For the 3P-3T measurements (–30°C, 45°C, 120°C), perform the following steps.1. In the coefficient calculations spread sheet under 3P-3T ADC, the N0, G0, H0, N1, G1, H1, N2, G2,

and H2 values are generated based on ADC and DAC measurements as described in Steps 4 and 5.2. Go to the PGA400-Q1 GUI.3. Start the OWI and reset the microcontroller.4. Click the EEPROM tab → BANK_1 tab, and then enter the N0, G0, H0, N1, G1, H1, G2, and H2

values as per the EEPROM memory MAP spreadsheet.5. Click the WRITE ALL button.6. Click the Program EEPROM button.7. Click the Reload Cache button to verify whether it is written in EEPROM registers or not.8. Click EEPROM tab → BANK_2 tab, and enter the N2 value as per the EEPROM memory MAP

spreadsheet.9. Click the WRITE ALL button.10. Click the Program EEPROM button.11. Click the Reload Cache button to verify if it is written in EEPROM registers or not. The coefficients in

the spreadsheet should look like Figure 30.

Figure 30. 3P-3T Measurement Coefficients

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Figure 31 shows the appearance of the GUI.

Figure 31. EEPROM BANK_1 Registers When 3P-3T Coefficients Entered in PGA400-Q1 GUI

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9.8 PGA400-EEPROM Bank 2 Registers1. Click the EEPROM tab → BANK_2 tab.2. Enter the values as shown in Figure 32.

Figure 32. EEPROM BANK_2 Registers

3. Click the WRITE ALL button.4. Click the Program EEPROM button.5. Click the Reload Cache button to verify that it is written in EEPROM registers or not.

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9.9 PGA400-EEPROM Bank 3 Registers1. Click the EEPROM tab → BANK_3 tab.2. Enter the values as shown in Figure 33.

Figure 33. EEPROM BANK_3 Registers in PGA400-Q1 GUI

3. Click the WRITE ALL button.4. Click the Program EEPROM button.5. Click the Reload Cache button to verify whether it is written in EEPROM registers or not.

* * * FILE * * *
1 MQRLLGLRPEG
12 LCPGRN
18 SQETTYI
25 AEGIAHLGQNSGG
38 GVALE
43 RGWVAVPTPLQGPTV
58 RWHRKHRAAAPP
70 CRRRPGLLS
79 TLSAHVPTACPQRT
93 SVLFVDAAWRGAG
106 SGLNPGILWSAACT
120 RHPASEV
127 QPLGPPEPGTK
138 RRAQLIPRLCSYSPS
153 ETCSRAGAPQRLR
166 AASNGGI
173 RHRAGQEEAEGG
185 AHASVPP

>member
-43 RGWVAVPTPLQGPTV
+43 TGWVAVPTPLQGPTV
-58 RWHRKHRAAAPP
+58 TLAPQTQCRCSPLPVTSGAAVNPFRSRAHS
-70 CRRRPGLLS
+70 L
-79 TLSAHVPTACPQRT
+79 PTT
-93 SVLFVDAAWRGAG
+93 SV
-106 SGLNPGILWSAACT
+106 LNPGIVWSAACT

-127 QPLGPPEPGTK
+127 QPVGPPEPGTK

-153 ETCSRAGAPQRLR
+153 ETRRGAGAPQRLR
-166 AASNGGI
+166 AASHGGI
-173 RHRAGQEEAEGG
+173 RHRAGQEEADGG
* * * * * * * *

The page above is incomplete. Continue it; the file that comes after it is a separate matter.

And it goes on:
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9.10 PGA400-EEPROM Bank 4 Registers1. Click the EEPROM tab → BANK_4 tab.2. Enter the values as shown in Figure 34.

Figure 34. EEPROM BANK_4 Registers in PGA400-Q1 GUI

9.11 Microcontroller UnresetUnreset the microcontroller by placing 00 in 0E MICRO CTL (under the TEST tab).

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10 Test SetupThe testing procedures outlined in this document are designed to ensure proper functionality, and toanalyze the effects of harness faults, EMI, and ISO 7637-3 pulses on the pressure sensor system.

10.1 Basic FunctionalityConnect the sense element to the prescribed terminals of the board. In the current scenario SMDcapacitors are connected as sense elements (15 pF, 20 pF, and 25 pF).

Figure 35. Test Setup to Measure Basic Functionality

Set the chamber temperature to 25°C, and apply capacitance values varying from 15 pF to 25 pF indifferent steps. Table 3 lists the applied input voltages and corresponding output voltages.

The expected voltage can be calculated using Equation 1. The sensor output span is 0.5 V to 4.5 V. Theexpected voltage for the minimum sensor voltage should be 0.5 V, but the output of the PGA400-Q1 isratiometric, so the output depends on the supply voltage variations.Output expected (V) = Supply voltage (V ) × 0.5 / 5 = 4.9722 × 0.5 / 5 = 0.49722 V (1)

Full-scale accuracy can be calculated using Equation 2.%FS accuracy = Output expected (V) – Output measured (V) × 100 / Output span (4) = 0.49722 V – 0.492 V × 100 / 4= 0.1305% (2)

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Table 3. Pressure Sensor Output Voltage, %FS Accuracy Versus Input Voltage

S/NCAPACITANCE

SUPPLY (V) OUTPUTEXPECTED (V)

OUTPUTMEASURED (V) ACCURACY (%)SENSE

CAPACITANCEREFERENCE

CAPACITANCE1 15 pf 14.2 pf 4.9722 0.49722 0.492 0.13052 20 pf 14.2 pf 4.9722 2.44222 0.8894 0.13993 25 pf 14.2 pf 4.9722 4.50166 1.2874 0.1343

From Table 3 it is seen that the accuracy of the system at 25°C is less than 0.14%.

10.1.1 Response TimeResponse time is the time from power up to a valid output. To measure response time, set the input toPmid, power up the device, and measure the time from power up until VOUT settles to an expected outputvalue. This value can be measured using an oscilloscope. From Figure 36, the response time measured is22.4 ms.

Figure 36. Response Time

10.2 Temperature DependenceNormally, pressure-based measurements vary with respect to temperature. But in the present case, usingthe PGA400-Q1 the accuracy of the device can be improved over the grade 1 temperature range. Second-order linearity compensation algorithms have imported inside the chip to compensate the temperaturechanges, and to give more accurate results. Section 10.2.1 describes %FS accuracy calculations over thegrade 1 temperature range.